The African Foundation for Educational Development (AFFED), a non-governmental organization (NGO) focused on education, has said weaning public universities off the government payroll will have dire consequences.
AFFED in a statement signed by its President Ernest Adade said the tertiary net enrollment rate remains low and stood at 17percent in 2016, fast forward till now, the net enrollment stands at 18 percent. We not made any significant improvement.
The wean off will certainly stagnate and in a worst sense reduce the tertiary intake, the statement added.
“The decision of the Ministry of Finance and government in a broader sense to wean off tertiary institutions from the government pay- roll is in its path to having dire consequences on our tertiary institutions institutions.
“The tertiary net enrollment rate remains low and stood at 17percent in 2016, fast forward till now, the net enrollment stands at 18 percent. We not made any significant improvement. The wean off will certainly stagnate and in a worst sense reduce the tetiary intake.
“Tertiary education would be cost involving, hence neglecting equitable access. Our human capital will be reduced and if care is not taken Ghana’s sustainable growth will be undermined. Let’s not, in an attempt to save our economy take decisions that will cripple out country’s education.”
Meanwhile, the Member of Parliament for Akatsi North, Peter Nortsu-Kotoe has said the Minority in Parliament will prevent the government from carrying out its measure of weaning public universities off the government payroll.
He said if the government carries out this measure, the universities will be forced to generate their own revenue through fees to pay lecturers and staff, a situation he feared will increase the cost of university education in the country.
The Finance Minister Mr Ken Ofori-Atta while announcing measures to deal with the economic challenges facing the country at the moment said at a press conference in Accra on Thursday March 24 that “additionally, the following measures will be implemented over the
medium-term: Wean-off public tertiary institutions from government payroll and provide them with a fixed amount ‘block grant’ instead.
“Pursue reforms to address structural challenges in public financial management including procurement and commitment control, payroll management and human resource management.”
But reacting this development, Mr Nortsu-Kotoe told TV3 that “The Minister announced that with immediate effect they are going to wean off public tertiary institutions from government payroll.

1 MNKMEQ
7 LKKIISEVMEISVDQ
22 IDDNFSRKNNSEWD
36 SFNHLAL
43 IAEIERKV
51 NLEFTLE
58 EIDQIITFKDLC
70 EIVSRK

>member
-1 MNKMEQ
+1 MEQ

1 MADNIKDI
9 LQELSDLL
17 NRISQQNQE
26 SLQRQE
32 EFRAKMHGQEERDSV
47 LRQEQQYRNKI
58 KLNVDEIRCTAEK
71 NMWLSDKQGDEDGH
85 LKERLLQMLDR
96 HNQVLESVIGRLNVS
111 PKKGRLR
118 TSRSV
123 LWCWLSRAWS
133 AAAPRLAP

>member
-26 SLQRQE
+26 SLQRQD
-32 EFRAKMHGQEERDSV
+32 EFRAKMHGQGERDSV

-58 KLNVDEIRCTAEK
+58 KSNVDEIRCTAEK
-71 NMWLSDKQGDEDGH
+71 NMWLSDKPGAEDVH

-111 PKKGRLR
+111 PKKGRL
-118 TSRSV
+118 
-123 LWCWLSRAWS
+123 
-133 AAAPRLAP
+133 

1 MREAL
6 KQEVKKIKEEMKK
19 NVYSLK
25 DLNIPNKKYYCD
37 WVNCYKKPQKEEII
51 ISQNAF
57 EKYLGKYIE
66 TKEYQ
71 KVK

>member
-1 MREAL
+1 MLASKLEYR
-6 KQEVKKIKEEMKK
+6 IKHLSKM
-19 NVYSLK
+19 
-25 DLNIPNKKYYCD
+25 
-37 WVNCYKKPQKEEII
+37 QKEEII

“What it means is that the Universities will have to pay their lecturers and staff. Any organization that is weaned off government payroll you must generate your own revenue. An example is the Environmental Protection Agency (EPA) they were weaned off government payroll so they generate their own revenue and pay their staff. But in the case of the public universities they only charge fees , academic user fees.
“These are very minimal fees because government pays for tuition and that translates into the salaries that they pay to lectures and auxiliary staff. So if you are weaning them off government payroll, that means government is not going to pay their salaries. They say they will give grants. That grant, is it going to cover all the salaries for lecturers and staff? That is not clear.
“It is an attempt by government to let our public tertiary institutions go private so that they will generate their own revenue and pay their staff just as private universities are doing.
“That is going to increase the high cost of university education in the country which many parents will not be able to afford. So we as a minority, we will make sure that we prevent government from carrying out this measures.”
A Professor at the University of Professional Studies, Accra (UPSA), John Mawutor, has said public universities in Ghana have several avenues to generate revenue in order to manage their own affairs.
Professor Mawutor said among other things that “There are several options for the universities to generate revenue.”